The lost world of miniature villages around Toronto

The allure of miniature villages has receded in modern times, perhaps because young people can now build, play and live in virtual worlds that dwarf even the most complex model builder’s vision. Children of the ’80s, however, were spoiled with them, and they left an indelible impression (possibly fostered by the intro to CBC’s beloved The Friendly Giant?).

Tivoli Miniature World, (slogan: “Have big fun at miniature world”), was located in Jordan, Ontario, right next to Wet’N’Wild at Prudhomme’s Landing. The CN Tower, Mount Rushmore, the Roman Coliseum, London Bridge and The White House were just a few of the 75 miniature reproductions built out of fiberglass on a 1/50 scale of famous international sites.


Tivoli inherited some pieces from Canadia, another miniature park from the 1960s that focused solely on Canadian structures. Due to dwindling attendance in the late 1980s, Tivoli moved its location closer to Niagara Falls near Ferry Street, but by the early 1990s it was closed.


Meanwhile in Whitby, everyone who has visited will always remember the majesty of Cullen Gardens, with its colourful floral displays, bird sanctuaries, luscious gardens and most memorably, a southern Ontario-themed miniature village.

Opened in May 1980, Cullen Gardens & Miniature Village was a love labour of Len Cullen, father of horticulturalist boffin Mark Cullen. It was a major tourist attraction for Durham Region, offering the perfect summer day trip destination for bored kids and school trips, as well as a picturesque backdrop for weddings, and even the setting for a particularly exciting episode of The Littlest Hobo.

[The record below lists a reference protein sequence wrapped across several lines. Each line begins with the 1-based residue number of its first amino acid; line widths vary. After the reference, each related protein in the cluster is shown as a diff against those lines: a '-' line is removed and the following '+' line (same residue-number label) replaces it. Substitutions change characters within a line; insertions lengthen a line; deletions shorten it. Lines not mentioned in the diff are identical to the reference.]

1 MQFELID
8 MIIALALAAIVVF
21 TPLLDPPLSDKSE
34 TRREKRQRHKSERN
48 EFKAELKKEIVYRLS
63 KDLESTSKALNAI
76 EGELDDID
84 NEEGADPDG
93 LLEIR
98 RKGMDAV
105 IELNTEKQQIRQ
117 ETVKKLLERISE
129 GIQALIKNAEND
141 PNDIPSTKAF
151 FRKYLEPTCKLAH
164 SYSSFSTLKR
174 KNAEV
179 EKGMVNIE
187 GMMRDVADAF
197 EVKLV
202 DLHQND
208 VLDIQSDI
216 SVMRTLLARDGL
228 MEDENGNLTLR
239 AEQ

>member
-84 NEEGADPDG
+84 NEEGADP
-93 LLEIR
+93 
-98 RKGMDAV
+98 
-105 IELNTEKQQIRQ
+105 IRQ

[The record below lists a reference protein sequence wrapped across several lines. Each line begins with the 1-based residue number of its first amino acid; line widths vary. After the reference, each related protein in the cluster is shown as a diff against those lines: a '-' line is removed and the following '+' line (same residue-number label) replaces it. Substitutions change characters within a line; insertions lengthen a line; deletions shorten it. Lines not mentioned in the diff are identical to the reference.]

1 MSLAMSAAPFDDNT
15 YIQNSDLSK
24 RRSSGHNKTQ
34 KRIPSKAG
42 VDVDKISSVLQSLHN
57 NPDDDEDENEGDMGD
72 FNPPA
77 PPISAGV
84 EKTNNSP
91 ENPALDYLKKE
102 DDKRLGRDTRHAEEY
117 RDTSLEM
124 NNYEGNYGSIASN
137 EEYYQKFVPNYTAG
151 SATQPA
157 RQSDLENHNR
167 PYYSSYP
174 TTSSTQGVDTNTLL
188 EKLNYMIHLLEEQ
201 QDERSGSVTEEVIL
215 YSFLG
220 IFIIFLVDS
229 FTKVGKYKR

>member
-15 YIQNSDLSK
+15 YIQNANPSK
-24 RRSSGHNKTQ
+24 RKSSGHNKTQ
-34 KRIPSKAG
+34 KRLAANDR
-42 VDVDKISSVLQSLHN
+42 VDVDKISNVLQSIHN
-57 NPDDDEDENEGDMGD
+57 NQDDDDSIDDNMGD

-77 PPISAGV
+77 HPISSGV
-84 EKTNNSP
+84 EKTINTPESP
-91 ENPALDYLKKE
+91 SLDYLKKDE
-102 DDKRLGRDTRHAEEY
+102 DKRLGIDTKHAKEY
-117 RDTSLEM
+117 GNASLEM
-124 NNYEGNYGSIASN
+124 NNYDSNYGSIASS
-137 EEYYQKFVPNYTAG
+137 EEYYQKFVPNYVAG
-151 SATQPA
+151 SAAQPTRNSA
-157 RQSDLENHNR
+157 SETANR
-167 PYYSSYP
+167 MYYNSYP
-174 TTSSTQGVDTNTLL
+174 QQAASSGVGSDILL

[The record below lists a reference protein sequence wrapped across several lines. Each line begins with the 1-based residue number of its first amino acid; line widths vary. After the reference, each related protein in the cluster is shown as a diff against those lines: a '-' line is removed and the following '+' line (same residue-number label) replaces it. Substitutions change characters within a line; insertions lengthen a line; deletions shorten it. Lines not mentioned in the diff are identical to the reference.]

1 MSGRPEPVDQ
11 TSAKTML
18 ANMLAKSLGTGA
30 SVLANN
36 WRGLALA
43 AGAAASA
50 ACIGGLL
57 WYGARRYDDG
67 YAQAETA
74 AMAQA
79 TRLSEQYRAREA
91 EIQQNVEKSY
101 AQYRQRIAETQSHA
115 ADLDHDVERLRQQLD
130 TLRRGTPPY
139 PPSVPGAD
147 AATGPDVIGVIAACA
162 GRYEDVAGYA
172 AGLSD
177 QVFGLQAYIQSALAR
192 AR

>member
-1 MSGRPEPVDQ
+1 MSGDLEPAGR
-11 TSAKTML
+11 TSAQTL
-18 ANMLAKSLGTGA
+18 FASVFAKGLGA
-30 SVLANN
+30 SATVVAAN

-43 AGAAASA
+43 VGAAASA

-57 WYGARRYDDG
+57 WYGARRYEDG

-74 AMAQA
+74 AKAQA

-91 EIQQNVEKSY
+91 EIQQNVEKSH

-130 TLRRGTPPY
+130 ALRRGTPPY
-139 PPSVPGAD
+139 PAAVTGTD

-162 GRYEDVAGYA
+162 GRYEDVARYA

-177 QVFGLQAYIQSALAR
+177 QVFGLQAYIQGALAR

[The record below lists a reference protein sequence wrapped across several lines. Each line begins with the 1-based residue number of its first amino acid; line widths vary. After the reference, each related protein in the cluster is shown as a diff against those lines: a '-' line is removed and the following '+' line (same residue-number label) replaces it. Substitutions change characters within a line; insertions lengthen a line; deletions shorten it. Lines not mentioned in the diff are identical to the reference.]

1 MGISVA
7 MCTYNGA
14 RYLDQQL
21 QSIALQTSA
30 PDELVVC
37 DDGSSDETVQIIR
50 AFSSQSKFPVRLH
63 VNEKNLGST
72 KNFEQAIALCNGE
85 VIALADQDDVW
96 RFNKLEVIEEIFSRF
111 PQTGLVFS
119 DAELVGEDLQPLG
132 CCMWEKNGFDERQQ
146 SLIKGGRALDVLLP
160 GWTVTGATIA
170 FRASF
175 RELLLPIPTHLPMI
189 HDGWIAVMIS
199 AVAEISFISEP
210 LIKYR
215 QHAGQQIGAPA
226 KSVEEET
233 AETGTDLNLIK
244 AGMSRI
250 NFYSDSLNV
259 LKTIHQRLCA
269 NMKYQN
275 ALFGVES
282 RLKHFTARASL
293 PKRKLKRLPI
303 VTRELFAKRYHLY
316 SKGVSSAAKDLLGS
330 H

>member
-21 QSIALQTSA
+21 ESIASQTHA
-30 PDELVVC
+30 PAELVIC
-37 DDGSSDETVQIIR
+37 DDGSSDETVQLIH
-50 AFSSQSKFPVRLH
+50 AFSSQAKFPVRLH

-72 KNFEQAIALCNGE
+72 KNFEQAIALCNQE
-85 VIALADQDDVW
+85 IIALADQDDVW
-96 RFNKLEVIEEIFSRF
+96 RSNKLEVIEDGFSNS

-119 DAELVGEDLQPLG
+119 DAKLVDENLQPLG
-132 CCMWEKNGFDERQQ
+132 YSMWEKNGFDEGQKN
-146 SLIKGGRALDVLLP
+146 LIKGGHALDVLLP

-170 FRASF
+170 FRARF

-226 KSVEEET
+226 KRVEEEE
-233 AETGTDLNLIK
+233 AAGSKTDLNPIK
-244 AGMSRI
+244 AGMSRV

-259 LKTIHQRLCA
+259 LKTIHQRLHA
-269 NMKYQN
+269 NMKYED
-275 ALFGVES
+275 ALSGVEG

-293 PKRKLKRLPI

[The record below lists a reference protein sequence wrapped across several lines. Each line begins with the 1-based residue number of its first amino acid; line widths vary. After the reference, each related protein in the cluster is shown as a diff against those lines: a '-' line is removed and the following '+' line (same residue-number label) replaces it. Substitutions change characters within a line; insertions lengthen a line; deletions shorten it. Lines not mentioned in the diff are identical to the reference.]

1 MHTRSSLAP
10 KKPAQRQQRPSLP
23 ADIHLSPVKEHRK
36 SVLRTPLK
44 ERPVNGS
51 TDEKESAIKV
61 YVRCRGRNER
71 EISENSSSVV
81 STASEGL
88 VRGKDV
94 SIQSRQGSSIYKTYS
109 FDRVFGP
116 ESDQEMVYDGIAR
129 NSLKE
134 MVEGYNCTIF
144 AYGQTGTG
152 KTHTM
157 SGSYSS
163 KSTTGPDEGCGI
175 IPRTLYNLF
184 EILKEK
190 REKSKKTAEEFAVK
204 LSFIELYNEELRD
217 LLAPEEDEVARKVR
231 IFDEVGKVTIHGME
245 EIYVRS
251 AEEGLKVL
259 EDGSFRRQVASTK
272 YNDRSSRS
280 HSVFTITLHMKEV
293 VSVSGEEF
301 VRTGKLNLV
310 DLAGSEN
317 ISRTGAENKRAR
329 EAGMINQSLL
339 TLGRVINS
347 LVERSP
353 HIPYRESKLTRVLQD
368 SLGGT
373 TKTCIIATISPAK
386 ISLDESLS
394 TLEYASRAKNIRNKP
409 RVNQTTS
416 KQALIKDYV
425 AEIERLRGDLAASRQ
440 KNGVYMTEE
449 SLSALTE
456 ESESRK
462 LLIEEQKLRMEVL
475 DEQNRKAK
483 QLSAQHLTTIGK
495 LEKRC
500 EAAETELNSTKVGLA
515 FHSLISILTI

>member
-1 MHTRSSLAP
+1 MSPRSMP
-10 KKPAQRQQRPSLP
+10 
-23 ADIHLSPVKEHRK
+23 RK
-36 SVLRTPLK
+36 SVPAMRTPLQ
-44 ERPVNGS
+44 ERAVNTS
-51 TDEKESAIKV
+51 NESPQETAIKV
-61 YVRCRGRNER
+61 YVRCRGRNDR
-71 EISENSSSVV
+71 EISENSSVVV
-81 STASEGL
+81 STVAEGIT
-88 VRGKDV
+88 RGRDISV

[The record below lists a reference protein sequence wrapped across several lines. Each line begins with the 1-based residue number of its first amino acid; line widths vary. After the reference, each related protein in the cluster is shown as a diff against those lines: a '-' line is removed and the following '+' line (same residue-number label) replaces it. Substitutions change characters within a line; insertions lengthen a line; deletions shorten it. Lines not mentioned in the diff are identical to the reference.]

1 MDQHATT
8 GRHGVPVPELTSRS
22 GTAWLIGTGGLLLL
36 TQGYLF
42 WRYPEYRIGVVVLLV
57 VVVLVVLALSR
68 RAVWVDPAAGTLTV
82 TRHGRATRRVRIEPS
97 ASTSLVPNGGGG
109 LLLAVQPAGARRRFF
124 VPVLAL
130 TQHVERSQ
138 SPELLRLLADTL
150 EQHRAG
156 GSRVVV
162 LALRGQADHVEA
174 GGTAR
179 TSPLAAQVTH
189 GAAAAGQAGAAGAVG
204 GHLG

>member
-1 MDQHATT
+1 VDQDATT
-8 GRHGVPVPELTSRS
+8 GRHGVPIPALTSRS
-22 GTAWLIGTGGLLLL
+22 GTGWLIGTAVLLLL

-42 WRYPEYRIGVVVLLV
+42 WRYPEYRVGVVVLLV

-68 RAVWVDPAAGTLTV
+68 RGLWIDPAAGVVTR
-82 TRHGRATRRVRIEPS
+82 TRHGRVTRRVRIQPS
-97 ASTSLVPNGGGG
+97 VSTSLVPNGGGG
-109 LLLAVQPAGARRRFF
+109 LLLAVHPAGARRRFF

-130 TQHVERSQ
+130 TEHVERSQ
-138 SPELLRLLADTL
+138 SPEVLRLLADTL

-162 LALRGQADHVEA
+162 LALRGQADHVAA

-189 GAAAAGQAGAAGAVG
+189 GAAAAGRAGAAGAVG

During the winter season, Cullen Gardens offered up the Festival of Lights, sleigh rides and much Christmas merriment. YTV famously chose Cullen Garden’s Miniature Village as the locale to kick off 1993, sending PJ’s Phil and Aashna there to fill out time between shows.

Sadly, Cullen Gardens closed in the mid-2000s, and it seems many pieces of the miniature village are either in a warehouse rotting away, or up for sale. If you can withstand a heady dose of sadness (and motion sickness), here is a video detailing what’s left of Cullen Gardens from a few years back.


Tivoli and Cullen Gardens allowed us to be Gullivers in our own land of Lilliputians, and it stings to think there is nothing like them around for the restless kids of summer 2012 to marvel at.

Retrontario plumbs the seedy depths of Toronto flea markets, flooded basements, thrift shops and garage sales, mining old VHS and Betamax tapes that less than often contain incredible moments of history that were accidentally recorded but somehow survived the ravages of time. You can find more amazing discoveries at

Leave a Reply

Your email address will not be published. Required fields are marked *

Related Posts